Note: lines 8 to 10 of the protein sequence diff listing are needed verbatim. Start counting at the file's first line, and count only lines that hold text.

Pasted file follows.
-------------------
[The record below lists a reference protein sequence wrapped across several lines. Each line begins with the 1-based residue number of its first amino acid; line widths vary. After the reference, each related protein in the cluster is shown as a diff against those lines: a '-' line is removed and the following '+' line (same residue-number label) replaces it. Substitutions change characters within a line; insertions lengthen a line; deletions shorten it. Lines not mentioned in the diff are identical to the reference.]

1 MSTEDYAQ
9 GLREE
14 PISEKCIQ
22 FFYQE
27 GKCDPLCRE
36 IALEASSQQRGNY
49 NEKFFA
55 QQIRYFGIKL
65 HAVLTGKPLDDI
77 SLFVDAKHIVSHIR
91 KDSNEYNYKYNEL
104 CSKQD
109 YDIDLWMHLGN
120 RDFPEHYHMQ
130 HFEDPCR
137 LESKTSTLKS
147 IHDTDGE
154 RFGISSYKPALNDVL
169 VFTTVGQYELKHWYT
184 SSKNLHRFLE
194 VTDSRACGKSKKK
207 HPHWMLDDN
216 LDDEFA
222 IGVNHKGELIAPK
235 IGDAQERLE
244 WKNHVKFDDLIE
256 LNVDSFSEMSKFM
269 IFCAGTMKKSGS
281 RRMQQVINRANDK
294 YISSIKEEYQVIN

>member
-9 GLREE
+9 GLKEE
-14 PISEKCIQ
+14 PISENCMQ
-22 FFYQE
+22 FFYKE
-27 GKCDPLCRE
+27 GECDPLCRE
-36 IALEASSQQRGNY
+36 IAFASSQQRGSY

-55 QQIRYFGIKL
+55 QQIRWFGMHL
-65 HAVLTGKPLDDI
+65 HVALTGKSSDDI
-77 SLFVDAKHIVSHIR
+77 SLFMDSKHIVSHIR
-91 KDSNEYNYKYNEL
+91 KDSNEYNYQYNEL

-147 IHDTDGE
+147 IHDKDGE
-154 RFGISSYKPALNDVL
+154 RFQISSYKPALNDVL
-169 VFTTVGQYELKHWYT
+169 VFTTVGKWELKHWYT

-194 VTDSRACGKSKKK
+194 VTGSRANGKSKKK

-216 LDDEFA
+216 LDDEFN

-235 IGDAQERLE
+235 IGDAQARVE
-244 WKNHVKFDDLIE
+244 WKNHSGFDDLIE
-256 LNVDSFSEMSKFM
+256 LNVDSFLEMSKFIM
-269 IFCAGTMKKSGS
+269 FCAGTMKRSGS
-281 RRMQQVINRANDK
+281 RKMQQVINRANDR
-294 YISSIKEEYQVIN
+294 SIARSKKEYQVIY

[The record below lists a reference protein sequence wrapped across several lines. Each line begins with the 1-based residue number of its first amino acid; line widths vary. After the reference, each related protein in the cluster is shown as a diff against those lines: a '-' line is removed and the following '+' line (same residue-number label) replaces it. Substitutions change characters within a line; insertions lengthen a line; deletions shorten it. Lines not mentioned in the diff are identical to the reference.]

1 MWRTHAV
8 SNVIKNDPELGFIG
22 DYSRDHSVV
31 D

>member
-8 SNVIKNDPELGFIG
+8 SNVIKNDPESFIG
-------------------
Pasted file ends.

49 NEKFFA
55 QQIRYFGIKL
65 HAVLTGKPLDDI